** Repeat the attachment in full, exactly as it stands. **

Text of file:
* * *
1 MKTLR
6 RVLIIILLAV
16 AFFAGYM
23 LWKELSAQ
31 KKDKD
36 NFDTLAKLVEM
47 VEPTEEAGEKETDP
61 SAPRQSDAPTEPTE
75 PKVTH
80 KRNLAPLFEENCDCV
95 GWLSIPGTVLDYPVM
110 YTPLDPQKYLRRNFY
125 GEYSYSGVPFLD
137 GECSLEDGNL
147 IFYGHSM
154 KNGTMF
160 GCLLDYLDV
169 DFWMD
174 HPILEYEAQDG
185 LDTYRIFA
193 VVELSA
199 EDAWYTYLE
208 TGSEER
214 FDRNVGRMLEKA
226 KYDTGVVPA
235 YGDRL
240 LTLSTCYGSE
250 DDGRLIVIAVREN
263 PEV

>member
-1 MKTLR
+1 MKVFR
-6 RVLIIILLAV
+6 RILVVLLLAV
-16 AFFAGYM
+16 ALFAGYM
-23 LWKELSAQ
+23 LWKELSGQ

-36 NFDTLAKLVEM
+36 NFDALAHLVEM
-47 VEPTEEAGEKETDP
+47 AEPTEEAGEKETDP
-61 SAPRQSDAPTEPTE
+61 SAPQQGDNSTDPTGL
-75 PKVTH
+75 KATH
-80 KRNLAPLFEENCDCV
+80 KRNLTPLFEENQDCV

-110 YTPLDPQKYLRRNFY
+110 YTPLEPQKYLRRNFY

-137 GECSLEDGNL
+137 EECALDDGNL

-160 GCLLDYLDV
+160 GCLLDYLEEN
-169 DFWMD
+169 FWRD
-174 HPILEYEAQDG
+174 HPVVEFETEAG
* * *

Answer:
1 MKTLR
6 RVLIIILLAV
16 AFFAGYM
23 LWKELSAQ
31 KKDKD
36 NFDTLAKLVEM
47 VEPTEEAGEKETDP
61 SAPRQSDAPTEPTE
75 PKVTH
80 KRNLAPLFEENCDCV
95 GWLSIPGTVLDYPVM
110 YTPLDPQKYLRRNFY
125 GEYSYSGVPFLD
137 GECSLEDGNL
147 IFYGHSM
154 KNGTMF
160 GCLLDYLDV
169 DFWMD
174 HPILEYEAQDG
185 LDTYRIFA
193 VVELSA
199 EDAWYTYLE
208 TGSEER
214 FDRNVGRMLEKA
226 KYDTGVVPA
235 YGDRL
240 LTLSTCYGSE
250 DDGRLIVIAVREN
263 PEV

>member
-1 MKTLR
+1 MKVFR
-6 RVLIIILLAV
+6 RILVVLLLAV
-16 AFFAGYM
+16 ALFAGYM
-23 LWKELSAQ
+23 LWKELSGQ

-36 NFDTLAKLVEM
+36 NFDALAHLVEM
-47 VEPTEEAGEKETDP
+47 AEPTEEAGEKETDP
-61 SAPRQSDAPTEPTE
+61 SAPQQGDNSTDPTGL
-75 PKVTH
+75 KATH
-80 KRNLAPLFEENCDCV
+80 KRNLTPLFEENQDCV

-110 YTPLDPQKYLRRNFY
+110 YTPLEPQKYLRRNFY

-137 GECSLEDGNL
+137 EECALDDGNL

-160 GCLLDYLDV
+160 GCLLDYLEEN
-169 DFWMD
+169 FWRD
-174 HPILEYEAQDG
+174 HPVVEFETEAG